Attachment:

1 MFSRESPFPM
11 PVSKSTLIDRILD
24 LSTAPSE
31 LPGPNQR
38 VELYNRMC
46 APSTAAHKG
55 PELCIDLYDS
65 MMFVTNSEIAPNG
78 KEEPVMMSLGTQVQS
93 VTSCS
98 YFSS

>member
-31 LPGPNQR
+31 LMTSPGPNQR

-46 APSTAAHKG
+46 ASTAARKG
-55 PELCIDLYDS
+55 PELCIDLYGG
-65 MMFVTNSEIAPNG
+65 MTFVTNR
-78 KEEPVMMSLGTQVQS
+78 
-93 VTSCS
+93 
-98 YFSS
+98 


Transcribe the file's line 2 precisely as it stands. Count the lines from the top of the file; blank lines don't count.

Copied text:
11 PVSKSTLIDRILD